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Experience more, bucket list less

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Experience more, bucket list less

Courtesy of Creative Commons

Courtesy of Creative Commons

Courtesy of Creative Commons

Sally Ehlers

Bucket lists are enticing ideas on Instagram and Pinterest, but in reality they cause more harm than good. These lists continue to skyrocket in popularity, resulting in a pandemic of bucket list obsession.

Go skydiving, run a marathon, see the pyramids: every bucket list consists of generic goals like these. These lists prompt a lack of substance and individuality. In most cases, travel blogs, television, guidebooks or social media posts inspire the addition of experiences to the list, according to the Huffington Post.

Bucket lists turn people into robots and adventures into cookie-cutter vacations. When someone aims to complete a task on their list, it is typically their only focus; this causes them to turn down side adventures and spontaneous ideas and refrain from learning about culture and unique personalities, according to the Huffington Post. Bucket lists can feel more like chores than light hearted escapades.   

In fact, some think of bucket lists as commercial ploys. Psychotherapist Philippa Perry told Business Insider that the trend may have started “as a brilliant PR stunt by somebody who was selling swimming with dolphins.” Perry said that there is a “consumerist, acquisitive vibe to many of the lists.”

With bucket lists, people live in the future rather than the present. Psychologist Linda Blair, author of the self-help book “The Key to Calm,” said that bucket list experiences prove worthwhile if the whole process is enjoyable.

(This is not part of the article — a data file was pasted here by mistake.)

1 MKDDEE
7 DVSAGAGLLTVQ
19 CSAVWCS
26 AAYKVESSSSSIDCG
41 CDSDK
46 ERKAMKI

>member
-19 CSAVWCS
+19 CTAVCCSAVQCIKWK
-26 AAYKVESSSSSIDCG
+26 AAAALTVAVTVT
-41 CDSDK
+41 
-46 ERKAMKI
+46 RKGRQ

“If you’re constantly living in the future, ignoring what’s going on right now because you’re shooting for goals… you’re not really living,” Blair said.

Even if bucket list items result in genuine adventures and fun, the idea of completing one before you die is unrealistic. 200 places to visit before you turn thirty, 50 restaurants to eat at before you die, 401 best bucket list ideas: bucket lists are now overwhelming monstrosities with too many goals. People have fun checking off items from their bucket lists, but at the end of the day some people may simply regret not checking off more items from their bucket lists rather than remembering all of their great experiences.

Have fun in the moment with feats of your own. Just kick your bucket list.

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About the Writer
Sally Ehlers, Assistant Opinion Editor

Sally is a junior from Little Silver. She started writing for The Inkblot in her freshman year and is so excited to join the Edit Board as Assistant Opinion...

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